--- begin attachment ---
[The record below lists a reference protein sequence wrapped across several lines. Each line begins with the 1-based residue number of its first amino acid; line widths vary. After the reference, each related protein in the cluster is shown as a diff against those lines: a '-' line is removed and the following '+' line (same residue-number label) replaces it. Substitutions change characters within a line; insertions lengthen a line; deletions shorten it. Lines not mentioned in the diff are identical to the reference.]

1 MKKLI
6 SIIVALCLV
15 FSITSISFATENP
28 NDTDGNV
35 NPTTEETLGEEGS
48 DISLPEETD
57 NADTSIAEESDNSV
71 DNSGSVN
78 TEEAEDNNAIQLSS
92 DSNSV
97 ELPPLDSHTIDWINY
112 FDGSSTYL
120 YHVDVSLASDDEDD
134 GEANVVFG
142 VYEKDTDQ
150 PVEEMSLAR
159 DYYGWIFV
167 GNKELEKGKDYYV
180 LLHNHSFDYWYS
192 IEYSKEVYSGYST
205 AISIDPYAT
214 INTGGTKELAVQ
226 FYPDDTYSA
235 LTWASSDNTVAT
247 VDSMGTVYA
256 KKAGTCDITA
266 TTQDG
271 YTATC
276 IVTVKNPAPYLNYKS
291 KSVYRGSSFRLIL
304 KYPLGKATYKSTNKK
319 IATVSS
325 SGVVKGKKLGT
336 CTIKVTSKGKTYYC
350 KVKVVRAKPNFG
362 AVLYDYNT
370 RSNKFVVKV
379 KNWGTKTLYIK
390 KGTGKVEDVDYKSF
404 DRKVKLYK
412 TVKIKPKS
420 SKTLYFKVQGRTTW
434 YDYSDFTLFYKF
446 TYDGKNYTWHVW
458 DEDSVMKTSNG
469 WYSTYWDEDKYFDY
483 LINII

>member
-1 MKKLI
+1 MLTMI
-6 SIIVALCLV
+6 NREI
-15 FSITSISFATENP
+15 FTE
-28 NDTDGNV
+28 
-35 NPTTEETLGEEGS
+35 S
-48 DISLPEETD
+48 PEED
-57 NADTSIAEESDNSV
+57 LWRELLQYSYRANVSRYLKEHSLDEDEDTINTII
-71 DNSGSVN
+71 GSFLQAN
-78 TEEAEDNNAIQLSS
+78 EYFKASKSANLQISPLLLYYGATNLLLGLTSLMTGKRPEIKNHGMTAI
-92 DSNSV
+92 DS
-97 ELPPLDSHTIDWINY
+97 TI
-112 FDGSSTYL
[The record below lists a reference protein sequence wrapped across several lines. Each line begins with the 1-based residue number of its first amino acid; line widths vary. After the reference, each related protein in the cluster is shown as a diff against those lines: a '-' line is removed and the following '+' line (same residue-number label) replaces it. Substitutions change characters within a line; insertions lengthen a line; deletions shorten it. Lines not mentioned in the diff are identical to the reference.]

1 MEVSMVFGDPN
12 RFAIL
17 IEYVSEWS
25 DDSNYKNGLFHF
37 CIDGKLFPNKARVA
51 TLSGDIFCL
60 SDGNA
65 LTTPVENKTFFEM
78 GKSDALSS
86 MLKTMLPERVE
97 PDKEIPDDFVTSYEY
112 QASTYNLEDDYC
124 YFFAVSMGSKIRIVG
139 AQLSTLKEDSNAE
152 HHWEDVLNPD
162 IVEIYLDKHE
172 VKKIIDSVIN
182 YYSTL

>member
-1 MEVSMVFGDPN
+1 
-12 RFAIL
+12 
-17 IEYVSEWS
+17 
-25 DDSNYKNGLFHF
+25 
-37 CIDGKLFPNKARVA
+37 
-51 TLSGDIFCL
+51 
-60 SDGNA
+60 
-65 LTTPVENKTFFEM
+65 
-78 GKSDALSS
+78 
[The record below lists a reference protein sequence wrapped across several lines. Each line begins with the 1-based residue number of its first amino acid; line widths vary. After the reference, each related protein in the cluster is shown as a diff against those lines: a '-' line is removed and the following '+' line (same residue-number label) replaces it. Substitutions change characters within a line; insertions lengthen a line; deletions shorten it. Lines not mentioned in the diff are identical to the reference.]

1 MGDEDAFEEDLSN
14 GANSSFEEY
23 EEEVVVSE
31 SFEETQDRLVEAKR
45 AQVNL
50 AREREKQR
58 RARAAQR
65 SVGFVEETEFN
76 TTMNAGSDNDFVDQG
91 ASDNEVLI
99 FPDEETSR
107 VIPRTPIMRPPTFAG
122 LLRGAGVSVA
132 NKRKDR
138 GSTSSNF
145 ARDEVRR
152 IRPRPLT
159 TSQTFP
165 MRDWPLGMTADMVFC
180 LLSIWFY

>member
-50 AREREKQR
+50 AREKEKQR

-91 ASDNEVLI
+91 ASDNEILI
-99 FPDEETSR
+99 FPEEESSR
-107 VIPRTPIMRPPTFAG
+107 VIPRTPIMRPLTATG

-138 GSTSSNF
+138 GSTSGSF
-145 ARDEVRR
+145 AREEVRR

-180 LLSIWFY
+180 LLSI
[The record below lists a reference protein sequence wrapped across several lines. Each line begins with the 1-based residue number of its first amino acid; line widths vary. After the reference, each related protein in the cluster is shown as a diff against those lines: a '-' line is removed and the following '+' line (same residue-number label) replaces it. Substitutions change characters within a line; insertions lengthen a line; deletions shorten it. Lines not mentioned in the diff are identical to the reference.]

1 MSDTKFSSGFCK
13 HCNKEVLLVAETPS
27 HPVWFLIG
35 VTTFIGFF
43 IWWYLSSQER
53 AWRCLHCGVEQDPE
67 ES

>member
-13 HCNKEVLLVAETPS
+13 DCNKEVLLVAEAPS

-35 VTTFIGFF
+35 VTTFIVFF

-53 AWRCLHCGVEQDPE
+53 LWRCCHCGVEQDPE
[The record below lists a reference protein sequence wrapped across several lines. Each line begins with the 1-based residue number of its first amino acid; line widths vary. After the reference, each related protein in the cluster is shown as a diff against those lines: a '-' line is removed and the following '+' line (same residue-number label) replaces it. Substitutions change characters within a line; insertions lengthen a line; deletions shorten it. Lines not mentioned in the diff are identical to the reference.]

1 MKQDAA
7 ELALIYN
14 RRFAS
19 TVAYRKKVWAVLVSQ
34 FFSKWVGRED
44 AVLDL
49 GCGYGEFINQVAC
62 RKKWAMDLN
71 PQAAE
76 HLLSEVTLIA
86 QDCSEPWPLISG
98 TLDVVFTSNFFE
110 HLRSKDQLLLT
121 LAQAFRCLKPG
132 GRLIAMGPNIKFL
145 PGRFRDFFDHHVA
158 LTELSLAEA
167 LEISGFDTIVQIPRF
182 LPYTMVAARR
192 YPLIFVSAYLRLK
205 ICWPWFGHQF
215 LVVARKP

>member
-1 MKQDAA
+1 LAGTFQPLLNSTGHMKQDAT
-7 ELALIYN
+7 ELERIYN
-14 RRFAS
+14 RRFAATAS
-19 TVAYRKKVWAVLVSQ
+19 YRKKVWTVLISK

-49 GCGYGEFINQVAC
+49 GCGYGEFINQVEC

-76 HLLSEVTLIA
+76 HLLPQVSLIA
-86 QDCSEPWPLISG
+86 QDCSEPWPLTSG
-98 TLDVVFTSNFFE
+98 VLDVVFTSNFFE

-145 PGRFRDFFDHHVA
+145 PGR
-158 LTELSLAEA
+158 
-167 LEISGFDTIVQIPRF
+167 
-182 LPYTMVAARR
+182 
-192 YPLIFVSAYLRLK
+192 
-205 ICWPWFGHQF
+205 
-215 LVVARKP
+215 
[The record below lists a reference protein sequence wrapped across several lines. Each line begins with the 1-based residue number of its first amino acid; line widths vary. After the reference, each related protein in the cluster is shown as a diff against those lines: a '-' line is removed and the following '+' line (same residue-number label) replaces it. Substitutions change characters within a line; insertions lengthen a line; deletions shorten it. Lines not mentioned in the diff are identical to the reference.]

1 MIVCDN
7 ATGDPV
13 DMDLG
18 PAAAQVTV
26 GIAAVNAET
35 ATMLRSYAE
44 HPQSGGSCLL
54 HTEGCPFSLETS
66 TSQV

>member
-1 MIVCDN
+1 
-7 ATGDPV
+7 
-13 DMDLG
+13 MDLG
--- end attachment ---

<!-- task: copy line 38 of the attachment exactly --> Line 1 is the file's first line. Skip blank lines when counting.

370 RSNKFVVKV